October 5, 2007 Jill

We’re finished with most of the fall launch and I for one am feeling a little let down. No slam-dunk must-see show has emerged.

But it’s not over yet. We might learn to love one of these series as the season goes on. The pilot was a solo writing effort. But now, every one of these series has a room full of writers and a dynamic exchange of ideas going on. They are experimenting with the skeleton of the world that the pilot created, filling it in and fleshing it out. The early days in the writing and production of a series can make a good show great.

Some of the pilots were better in script form. I loved the Reaper script. Loved it. I was lukewarm to the production. I was intrigued by the energy of the Viva Laughlin script and repelled by the style of the produced version.

HThe Wireow often is the pilot of a great series great? The Wire was. Definitely. Jekyll was brilliant.

I loved the pilots for the Riches, the Tudors and Burn Notice, but I lost interest in all three series after a while.

The pilot for Friday Night Lights — which I did not want to watch — hooked me by the end of act one — and the first episode of the second season is everything I hoped it would be.

I was noncommittal about the Heroes pilot. It took a few episodes to break out for me.

Dexter. I turned off the Dexter pilot after about 45 seconds. It totally freaked me out. I found it so powerful. I waited a few days and then watched it with my husband. We were hooked for the whole season. But the second season opener has me back on the fence.

I couldn’t figure out the Mad Men pilot. And now I love it.

Television pilots are accurate gauges only about 54% of the time (I made this statistic up — feel free to quote me). The reason I love them and study them, isn’t because they make the best television viewing or because they are even the best examples of writing.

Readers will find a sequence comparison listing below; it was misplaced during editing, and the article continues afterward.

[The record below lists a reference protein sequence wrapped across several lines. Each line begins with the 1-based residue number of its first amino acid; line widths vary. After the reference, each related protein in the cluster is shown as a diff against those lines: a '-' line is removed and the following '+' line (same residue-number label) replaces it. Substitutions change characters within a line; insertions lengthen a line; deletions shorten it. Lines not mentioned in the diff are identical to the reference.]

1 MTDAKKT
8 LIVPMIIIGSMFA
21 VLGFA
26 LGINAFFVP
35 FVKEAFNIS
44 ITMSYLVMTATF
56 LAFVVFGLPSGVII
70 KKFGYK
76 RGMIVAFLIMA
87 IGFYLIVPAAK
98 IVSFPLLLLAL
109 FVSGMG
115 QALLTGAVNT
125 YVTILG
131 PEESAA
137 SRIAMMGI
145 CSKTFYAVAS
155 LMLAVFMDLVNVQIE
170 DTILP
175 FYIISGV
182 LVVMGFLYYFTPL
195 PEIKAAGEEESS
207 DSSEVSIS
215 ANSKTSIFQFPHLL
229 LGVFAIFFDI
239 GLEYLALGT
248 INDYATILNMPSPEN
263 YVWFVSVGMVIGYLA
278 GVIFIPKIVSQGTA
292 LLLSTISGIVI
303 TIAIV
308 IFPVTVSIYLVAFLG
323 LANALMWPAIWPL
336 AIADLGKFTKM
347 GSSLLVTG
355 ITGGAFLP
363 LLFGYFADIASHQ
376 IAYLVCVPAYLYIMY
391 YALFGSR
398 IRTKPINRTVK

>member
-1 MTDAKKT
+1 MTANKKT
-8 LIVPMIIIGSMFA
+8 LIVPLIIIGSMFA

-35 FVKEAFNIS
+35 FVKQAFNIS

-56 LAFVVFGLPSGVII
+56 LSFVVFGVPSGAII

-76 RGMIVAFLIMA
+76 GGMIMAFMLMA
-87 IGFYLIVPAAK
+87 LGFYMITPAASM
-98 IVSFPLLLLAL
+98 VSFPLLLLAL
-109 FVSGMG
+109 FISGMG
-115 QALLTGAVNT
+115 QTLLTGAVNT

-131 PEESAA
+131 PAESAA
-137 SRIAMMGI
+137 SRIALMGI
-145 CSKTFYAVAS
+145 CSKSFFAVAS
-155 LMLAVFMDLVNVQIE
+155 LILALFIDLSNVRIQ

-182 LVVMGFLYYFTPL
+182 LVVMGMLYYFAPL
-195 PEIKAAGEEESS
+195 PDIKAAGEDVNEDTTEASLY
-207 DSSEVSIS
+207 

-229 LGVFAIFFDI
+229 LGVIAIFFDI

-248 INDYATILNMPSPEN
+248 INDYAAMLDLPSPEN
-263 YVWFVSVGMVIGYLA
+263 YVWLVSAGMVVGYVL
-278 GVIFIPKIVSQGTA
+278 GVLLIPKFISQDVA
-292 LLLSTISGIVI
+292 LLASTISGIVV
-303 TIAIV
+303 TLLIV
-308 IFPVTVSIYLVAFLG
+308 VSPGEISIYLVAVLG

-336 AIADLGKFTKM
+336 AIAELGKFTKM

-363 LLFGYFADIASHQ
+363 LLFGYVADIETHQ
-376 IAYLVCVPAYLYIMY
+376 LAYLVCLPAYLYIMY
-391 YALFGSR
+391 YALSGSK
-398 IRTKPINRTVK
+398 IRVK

The thing I’m really interested in is what produced the green light — in story terms. Pilots have an adrenaline to them. The stakes are high for the writer and you can feel it in the script.

Pilots are created without the benefit of many writer minds that comes with the room. Theya are produced by a cast and crew that haven’t coalesced in a team.

I am looking forward to settling in to some series watching; following the writers’ rooms a little deeper into these worlds.

Comments (4)

  1. “No slam-dunk must-see show has emerged.”

    How about Mad Men? I think it qualifies.

    P.S: I love the theme of your blog.

  2. admin

    I agree, Mad Men qualifies, but since it premiered in the summer I didn’t count it. We were already addicted before the fall season launched.

  3. p mitchell

    Hey, do you know if Global screwed up the broadcast of the first ep of the season this year, I’ve been trying to get an answer out of them. It seemed to me that although FNL has had some radicial framing in the past the ep I saw was way out there — full shots of sky with just a wisp of hair to suggest the presense of a human — two shots that were composed of a full frame of emptiness with just one actor’s nose in the frame.

    It seems likely that the FNL team is not trying to allienate the audience so did global broadcast the wrong master (the true HD version) instead of the faux HD finish most shows use?

  4. admin

    I didn’t watch it on Global. I saw it a couple of weeks ago on the NBC site. The streaming was pretty slow and I didn’t notice those shots.

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